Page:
Survivor of Pakistan Airline Crash Recalls Last Moments of Doomed Flight: 'I Heard People Crying, Children Crying'

A survivor of the Pakistan International Airlines (PIA) flight that crashed into a residential area of Karachi on Friday, killing 97 people, has spoken of his horrifying ordeal, describing the moments leading up to and after the accident.

Mechanical engineer Mohammad Zubair is one of just two surviving passengers from the accident, the other being bank executive, Zafar Masood. All of the deceased are thought to be passengers and crew members.

Zubair told the Associated Press from his hospital bed that problems began when the Airbus A320, which had taken off from the eastern Pakistani city of Lahore, began its descent into the country's largest city shortly before 3 p.m. local time.

Zubair said that the pilot tried to land the plane three times unsuccessfully, with the aircraft almost touching down on one attempt before ascending again.

"Suddenly the plane jerked violently, once and then again," Zubair told AP over the phone.

The pilot told passengers over the intercom that the aircraft was experiencing engine difficulties and that the landing could be "troublesome." This is Zubair's last memory before he woke up to a scene of devastation, he said.

"I saw so much smoke and fire. I heard people crying, children crying," Zubair said, describing how he managed to crawl out of the smoke and rubble before being whisked into an ambulance by emergency responders. "I'm very thankful to Allah for granting me a second life. It is a miracle."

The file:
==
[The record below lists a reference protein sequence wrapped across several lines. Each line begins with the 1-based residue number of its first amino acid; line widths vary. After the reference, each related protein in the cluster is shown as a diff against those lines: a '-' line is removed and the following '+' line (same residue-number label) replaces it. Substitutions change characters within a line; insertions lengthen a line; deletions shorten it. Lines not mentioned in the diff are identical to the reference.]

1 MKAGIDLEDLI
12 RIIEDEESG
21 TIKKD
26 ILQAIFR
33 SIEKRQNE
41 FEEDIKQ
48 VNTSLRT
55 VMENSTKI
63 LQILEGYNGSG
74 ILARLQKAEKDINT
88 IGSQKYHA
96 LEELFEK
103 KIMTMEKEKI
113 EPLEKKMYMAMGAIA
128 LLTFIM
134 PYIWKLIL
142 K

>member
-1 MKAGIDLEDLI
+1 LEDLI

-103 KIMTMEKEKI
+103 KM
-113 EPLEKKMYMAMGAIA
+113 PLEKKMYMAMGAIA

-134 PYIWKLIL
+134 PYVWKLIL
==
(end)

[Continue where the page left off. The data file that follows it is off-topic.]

The Pakistan International Airlines flight PK8303 crashed into a residential area, known as Model Colony, near Jinnah International Airport at 2:39 p.m. local time, destroying or damaging 18 homes in the process, according to Abdullah Hafiz Khan, a spokesperson for the airline.

It appears that no one on the ground at the time was killed in the immediate crash, although eight people were injured, with three remaining ins hospital, local health authorities said.

Pakistan plane crash
Security personnel search for victims in the wreckage of a Pakistan International Airlines aircraft after it crashed in a residential area in Karachi on May 22, 2020. ASIF HASSAN/AFP via Getty Images

However, all but two of the 91 passengers and eight crew members aboard the plane died in the crash. Meeran Yousaf, a spokesperson for the provincial health department, said that most of the bodies were badly burned and only 21 had been identified so far.

At the time of the crash, many people in the area were gathered in nearby mosques for Friday prayers, perhaps explaining the lack of fatalities on the ground.

"The men were praying at the nearby mosque, Masjid-e-Bilal, which is 100 meters from where the plane crashed," local resident Amir Chaudhry told AP.

According to the airline, the aircraft was considered to be in good working order, with PIA chairman noting that an independent inquiry would be held. Authorities have already recovered the black box of the aircraft.

The manufacturer of the plane, Airbus, said that it would provide technical assistance to investigators.

"We at Airbus are deeply saddened by the tragic news of flight #PK8303," Executive Director Guillaume Faury tweeted. "In aviation, we all work hard to prevent this. Airbus will provide full assistance to the investigating authorities."